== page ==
Blocking the harvester. Photo: Marcin Nowak
Blocking the harvester. Photo: Marcin Nowak

The peaceful protests have been met with harsh reactions from the Forest Rangers, which are growing in brutality. The State Forest has brought in over 70 additional rangers—normally there are no more than 10-15 of them in the whole forest—with the sole purpose of fighting the peaceful protests and ensuring the continuity of logging. Over the last few months, activists have experienced numerous physical assaults, handcuffing, hate speech and sexism. A few activists have been taken to the hospital directly from blockades with various injuries that resulted from the Rangers’ intervention.

The Director of the State Forest, the Minister of Environment and the media working with them are officially calling the peaceful protestors eco-terrorists, green Nazis, neo-communists, etc. The Camp for the Forest has been raided for drugs by a police narcotics unit after a series of anonymous denunciations (nothing was found). Over 100 activists were subpoenaed and are facing large fines or incarceration. All of this is intended to silence the protests and divert attention from the real problem: illegal logging of the last primeval forest.

In the beginning, Camp for the Forest was just a few people in tents and a shabby barn in one of the villages in the middle of the forest. The next few months saw around 1,000 people coming to get involved, with some of them still on-site, now living in a former school building in another village. Throughout the whole period, self-organized Forest Patrols have been documenting illegal activities undertaken by the State Forest Authorities, to raise awareness of the general public and to provide evidence of lawbreaking. Photo: Gutek Zegier
In the beginning, Camp for the Forest was just a few people in tents and a shabby barn in one of the villages in the middle of the forest. The next few months saw around 1,000 people coming to get involved, with some of them still on-site, now living in a former school building in another village. Throughout the whole period, self-organized Forest Patrols have been documenting illegal activities undertaken by the State Forest Authorities, to raise awareness of the general public and to provide evidence of lawbreaking. Photo: Gutek Zegier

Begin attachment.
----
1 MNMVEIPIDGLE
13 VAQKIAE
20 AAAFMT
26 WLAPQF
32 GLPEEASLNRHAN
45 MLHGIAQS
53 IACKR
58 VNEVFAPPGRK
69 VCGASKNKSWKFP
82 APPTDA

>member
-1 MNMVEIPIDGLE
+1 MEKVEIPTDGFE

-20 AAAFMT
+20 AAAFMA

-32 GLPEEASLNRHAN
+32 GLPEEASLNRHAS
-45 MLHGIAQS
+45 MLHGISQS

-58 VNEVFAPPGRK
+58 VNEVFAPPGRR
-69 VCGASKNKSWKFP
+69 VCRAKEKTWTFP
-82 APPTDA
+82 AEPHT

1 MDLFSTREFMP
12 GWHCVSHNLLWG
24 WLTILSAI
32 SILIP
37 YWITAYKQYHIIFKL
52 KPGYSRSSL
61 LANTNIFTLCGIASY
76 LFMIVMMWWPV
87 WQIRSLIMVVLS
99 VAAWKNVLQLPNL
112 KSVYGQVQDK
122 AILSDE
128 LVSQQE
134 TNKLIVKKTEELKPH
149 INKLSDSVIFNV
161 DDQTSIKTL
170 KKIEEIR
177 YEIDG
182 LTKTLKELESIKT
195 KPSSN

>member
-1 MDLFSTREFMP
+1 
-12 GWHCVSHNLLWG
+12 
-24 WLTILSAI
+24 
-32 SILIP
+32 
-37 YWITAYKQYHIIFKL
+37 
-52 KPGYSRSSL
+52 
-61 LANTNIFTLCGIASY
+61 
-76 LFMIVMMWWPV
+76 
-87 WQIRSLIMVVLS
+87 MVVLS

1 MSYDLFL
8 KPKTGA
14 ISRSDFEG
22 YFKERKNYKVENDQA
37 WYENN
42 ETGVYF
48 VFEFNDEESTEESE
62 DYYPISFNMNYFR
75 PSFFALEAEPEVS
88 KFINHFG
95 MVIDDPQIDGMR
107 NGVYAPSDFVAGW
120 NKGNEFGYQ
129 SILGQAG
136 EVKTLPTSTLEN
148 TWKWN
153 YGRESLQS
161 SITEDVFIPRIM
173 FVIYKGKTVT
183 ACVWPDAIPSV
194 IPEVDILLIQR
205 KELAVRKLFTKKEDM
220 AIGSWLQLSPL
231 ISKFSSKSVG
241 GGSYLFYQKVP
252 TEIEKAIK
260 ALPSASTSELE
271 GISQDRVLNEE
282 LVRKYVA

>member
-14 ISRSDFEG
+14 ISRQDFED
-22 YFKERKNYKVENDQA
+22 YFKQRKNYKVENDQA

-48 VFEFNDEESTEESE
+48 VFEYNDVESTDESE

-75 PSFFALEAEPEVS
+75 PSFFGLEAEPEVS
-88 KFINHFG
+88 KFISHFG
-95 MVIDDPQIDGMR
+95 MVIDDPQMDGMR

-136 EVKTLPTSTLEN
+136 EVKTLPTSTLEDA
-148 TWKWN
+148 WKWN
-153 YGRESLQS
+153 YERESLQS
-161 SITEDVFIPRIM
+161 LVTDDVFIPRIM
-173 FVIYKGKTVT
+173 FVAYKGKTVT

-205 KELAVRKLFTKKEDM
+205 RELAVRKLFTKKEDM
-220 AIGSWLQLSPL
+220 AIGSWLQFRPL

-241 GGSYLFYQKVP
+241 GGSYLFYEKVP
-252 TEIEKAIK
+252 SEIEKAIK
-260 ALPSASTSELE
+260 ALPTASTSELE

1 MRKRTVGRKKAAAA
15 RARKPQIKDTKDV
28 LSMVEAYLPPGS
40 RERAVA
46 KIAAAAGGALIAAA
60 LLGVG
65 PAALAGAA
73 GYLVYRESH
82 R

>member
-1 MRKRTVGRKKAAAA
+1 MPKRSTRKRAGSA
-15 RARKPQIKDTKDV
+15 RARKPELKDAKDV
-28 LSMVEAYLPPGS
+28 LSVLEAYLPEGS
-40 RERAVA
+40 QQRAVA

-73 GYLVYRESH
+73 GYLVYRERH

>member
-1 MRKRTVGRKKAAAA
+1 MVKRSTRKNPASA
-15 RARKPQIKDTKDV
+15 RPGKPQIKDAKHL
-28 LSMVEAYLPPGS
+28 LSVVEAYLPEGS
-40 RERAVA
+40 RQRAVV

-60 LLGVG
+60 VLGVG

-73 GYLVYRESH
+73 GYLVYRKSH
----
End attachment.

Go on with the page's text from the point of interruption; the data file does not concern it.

The actions undertaken by the State Forest are breaking a multitude of laws and regulations:

  • As a UNESCO heritage site, the majority of the Białowieża Forest area is exempted from logging.
  • The intensive logging took place during the birds’ breeding season, leading to the destruction of multiple nests.
  • The Białowieża Forest is part of the EU-wide Natura 2000 network, and its management plan puts the decaying wood under special protection—the very wood that is now being removed from the forest on a large scale.
  • On July 27, the EU Court of Justice ordered an immediate halt to the logging; nonetheless, it has continued. It’s the first time a member state is not respecting the Court’s order. As a result Poland is facing severe financial fines that will impact all citizens; the decision is to be made in coming weeks.

Although winter is coming, the Camp stays on-site to continue monitoring and documenting all illegal actions as well as working to bring the devastation to a halt. The goal is simple: to protect the entirety of the Białowieża Forest as a national park.

In a bit of good news, the European Court of Justice recently ordered Poland to stop logging in the Białowieża forest—a UNESCO World Heritage Site that is also protected by EU nature laws—or face a daily penalty. According to Politico EU: “If Poland is found to have infringed this order, the court will order it to pay to the Commission a penalty payment of at least €100,000 per day.”

For more information and to get involved, please visit save-bialowieza.net. To show your support for Camp the Forest and the other forest defenders as they continue to face harassment, fines, court cases and physical violence, sign this open letter to the activists. To support Camp for the Forest with a donation, please visit their crowdfunding page.